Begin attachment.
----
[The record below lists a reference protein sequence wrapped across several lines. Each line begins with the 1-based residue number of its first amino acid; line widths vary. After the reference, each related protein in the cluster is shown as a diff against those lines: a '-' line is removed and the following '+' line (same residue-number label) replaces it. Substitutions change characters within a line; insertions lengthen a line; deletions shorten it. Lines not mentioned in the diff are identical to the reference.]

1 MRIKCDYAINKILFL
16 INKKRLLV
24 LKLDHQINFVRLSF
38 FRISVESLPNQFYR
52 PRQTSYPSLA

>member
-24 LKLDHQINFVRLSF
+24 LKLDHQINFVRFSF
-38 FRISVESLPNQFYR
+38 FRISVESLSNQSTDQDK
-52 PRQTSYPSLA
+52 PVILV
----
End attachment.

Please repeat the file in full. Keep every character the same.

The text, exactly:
[The record below lists a reference protein sequence wrapped across several lines. Each line begins with the 1-based residue number of its first amino acid; line widths vary. After the reference, each related protein in the cluster is shown as a diff against those lines: a '-' line is removed and the following '+' line (same residue-number label) replaces it. Substitutions change characters within a line; insertions lengthen a line; deletions shorten it. Lines not mentioned in the diff are identical to the reference.]

1 MRIKCDYAINKILFL
16 INKKRLLV
24 LKLDHQINFVRLSF
38 FRISVESLPNQFYR
52 PRQTSYPSLA

>member
-24 LKLDHQINFVRLSF
+24 LKLDHQINFVRFSF
-38 FRISVESLPNQFYR
+38 FRISVESLSNQSTDQDK
-52 PRQTSYPSLA
+52 PVILV